An open letter to trucking company management that want to turn their drivers into top earners.
The driver is the foundation of your trucking company
. Sure, a successful trucking company can’t operate without a CEO, salesman, mechanic, billing clerk and dispatcher etc… But you have to look at what is it you do. Are you a billing company? No. Are you a dispatch service? No. Are you a shop? No. You’re a trucking company and you must have professional drivers to get the freight delivered.
I compare it to the infantry soldier in the Army. The entire Army is made of hundreds of thousands of soldiers, but only 15%
of them are Infantry. The rest of the 85% are there to support the 15%.
That’s the way the modern day trucking company should work. The rest of the employees need to know that they’re employed to support the driver.
The driver should be the main focus of a trucking company.
Changes in company culture may be required to put the main focus on the success of the driver. If your company is having trouble with this, they can start by giving the driver incentives to obtain excellence.
Here are my suggestions:
- Incentive compensation programs –set aside portion of profit to return to most valuable assets.
- Fleet or terminal competition - Track and share your revenues and profits between terminals/fleets. This will foster friendly competition.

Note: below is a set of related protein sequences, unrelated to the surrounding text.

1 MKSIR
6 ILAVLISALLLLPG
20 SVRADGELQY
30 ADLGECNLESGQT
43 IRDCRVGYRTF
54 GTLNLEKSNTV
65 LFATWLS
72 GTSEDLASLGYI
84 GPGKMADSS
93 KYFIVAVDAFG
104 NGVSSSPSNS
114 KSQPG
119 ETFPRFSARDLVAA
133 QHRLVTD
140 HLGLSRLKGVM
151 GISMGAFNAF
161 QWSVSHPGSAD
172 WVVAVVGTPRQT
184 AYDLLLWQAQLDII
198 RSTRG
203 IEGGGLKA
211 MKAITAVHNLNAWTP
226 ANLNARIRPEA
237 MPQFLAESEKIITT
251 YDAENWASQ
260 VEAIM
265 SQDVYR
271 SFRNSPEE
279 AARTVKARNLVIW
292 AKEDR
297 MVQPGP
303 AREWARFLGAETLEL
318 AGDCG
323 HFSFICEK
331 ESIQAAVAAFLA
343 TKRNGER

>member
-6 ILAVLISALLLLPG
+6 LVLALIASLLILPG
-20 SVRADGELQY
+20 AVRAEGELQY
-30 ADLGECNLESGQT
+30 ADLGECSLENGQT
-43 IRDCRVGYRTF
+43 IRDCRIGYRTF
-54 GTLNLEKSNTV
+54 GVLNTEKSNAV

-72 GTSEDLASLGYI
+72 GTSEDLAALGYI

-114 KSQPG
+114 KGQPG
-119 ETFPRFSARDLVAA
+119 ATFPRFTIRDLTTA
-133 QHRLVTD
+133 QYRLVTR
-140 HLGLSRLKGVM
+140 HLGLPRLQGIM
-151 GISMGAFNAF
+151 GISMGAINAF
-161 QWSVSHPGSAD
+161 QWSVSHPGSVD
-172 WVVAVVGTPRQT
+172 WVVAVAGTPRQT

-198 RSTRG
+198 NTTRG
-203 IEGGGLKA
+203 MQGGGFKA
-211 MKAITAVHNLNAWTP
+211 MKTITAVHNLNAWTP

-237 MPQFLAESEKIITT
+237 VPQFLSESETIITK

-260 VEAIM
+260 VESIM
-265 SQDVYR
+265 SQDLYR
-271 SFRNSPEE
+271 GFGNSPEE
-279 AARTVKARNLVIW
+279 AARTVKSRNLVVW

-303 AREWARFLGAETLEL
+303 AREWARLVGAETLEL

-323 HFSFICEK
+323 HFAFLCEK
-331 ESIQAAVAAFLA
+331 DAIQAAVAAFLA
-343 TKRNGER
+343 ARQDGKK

- Fuel bonuses –share a portion of the savings with everyone who achieves your goal, not just the #1 driver.
- Share each individual driver’s performance numbers within company - Fuel mileage, revenue per mile, cost per mile, weekly mileage, etc..
- Put their name on their assigned truck - this fosters a sense of ownership.
- Set challenging, obtainable goals – If you aim for nothing, you’ll hit it every time.
- The dispatcher/driver relationship is the most important in the company - Put forth every effort to make this relationship thrive and in return, everyone will prosper.
Employees aren’t going to do their very best for an employer unless they’re made to feel like a priority to their company. Even though company drivers don’t own the trucks, they need to feel a sense of ownership with the truck and company. Once that’s achieved, they will perform at a higher level.